To a friend:
I will reply to [your] idea that the tradition is just fashion, changeable, not the same as ‘biblical Judaism’, and not authoritative even if you concede that Christianity is not true.
1. It is promised and also implied a number of times that God will protect His testimony in the mouth of Israel for all generations. This is no ordinary nation or chain of tradition. If you’re looking for the group of Jews whose message is the product of this promise, a good place to start is the community who have a parent-to-child chain of Torah observance through the generations, as designed, and it is traditional Judaism for whom that exists.
2. Numerous laws in the written Torah presuppose unwritten knowledge, and we know that Moshe not only continued to answer practical day-to-day questions for the people, but passed that authority on to the judges and priests. Torah says that ignoring their judgments comes with a death penalty. The Christian hero in the gospels also identified the Pharisees as being in Moshe’s seat, referring to that commandment to listen to them (even though he called them ‘hypocrites’). The rulings of the Sanhedrin are preserved in the rulings and discussions of the Mishnah and Gemarah, and they are incumbent on every Jew to follow…even in the modern situation, until a future Sanhedrin is established. You just CAN’T keep it unless you keep to the Talmud and the living testimonial people.
3. Some of these are original Torah, the living understanding of what the written mitzvot look like in practice. Some are fences for the Torah, to help people truly honour its form. And some are rulings to help the community to embody the spirit of the law.
4. Every stringency comes with a cost, so it has to be for a reason.
5. There are also various customs in place to keep communities, and/or the wider community, practicing together as a single testimonial people. Remember that these people are so scattered and that things become complex in many ‘simple’ areas of Torah when in exile (for example, kashrut). Remember that the law is full of observances, which are alive in actual practice. Customs hold a lot of significance from the heart of many generations!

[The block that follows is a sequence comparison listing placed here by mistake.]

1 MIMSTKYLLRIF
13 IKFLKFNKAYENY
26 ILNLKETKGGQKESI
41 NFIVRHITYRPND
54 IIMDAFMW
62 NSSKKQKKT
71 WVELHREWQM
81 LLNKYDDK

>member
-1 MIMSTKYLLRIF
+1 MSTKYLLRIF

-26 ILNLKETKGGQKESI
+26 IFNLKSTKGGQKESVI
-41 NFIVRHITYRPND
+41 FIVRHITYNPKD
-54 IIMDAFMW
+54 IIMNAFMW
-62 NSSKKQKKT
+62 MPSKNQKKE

6. There are legitimate debates in halacha and that is a healthy thing. But once you find a rabbi whose heart and knowledge you trust, ‘ask your rabbi’ is a fair thing to do because the common person needs to be able to live Torah with simplicity. Sometimes there are also extra fences just for simplicity. Today’s context is complicated, and deep discussion happens about how different parts of the Torah (considered even more seriously than rabbinic rulings) may be kept together. It is not a free for all.
7. You were right that not all the mitzvot can be kept right now, but the Torah explicitly tells people to return to the commandments Moshe gave them when in exile. What does that mean? You do what you are able to in each generation, with a heart of obedience and not of speculation. It is scripturally enough.
8. If you want to question any particular law, ruling, or custom, say what it is specifically and I can tell you what it is or why it’s necessary.
9. This is also all only the approach required of Jews in their unique situation. For non-Jews, following morality and loving God are more individual and less ritual, so tend to be more intuitive. Jews have that as well, but also the law… which is life to them, though it is a yoke.
10. Here is what is prayed each day, with love… “Hear, O Israel: The Lord is our God, the Lord alone. You shall love the Lord your God with all your heart, and with all your soul, and with all your might. Keep these words that I am commanding you today in your heart. Recite them to your children and talk about them when you are at home and when you are away, when you lie down and when you rise. Bind them as a sign on your hand, fix them as an emblem on your forehead, and write them on the doorposts of your house and on your gates…” The Torah is a connection with Hashem that Jews have uniquely with Him, and studying and keeping it is a way of knowing Him.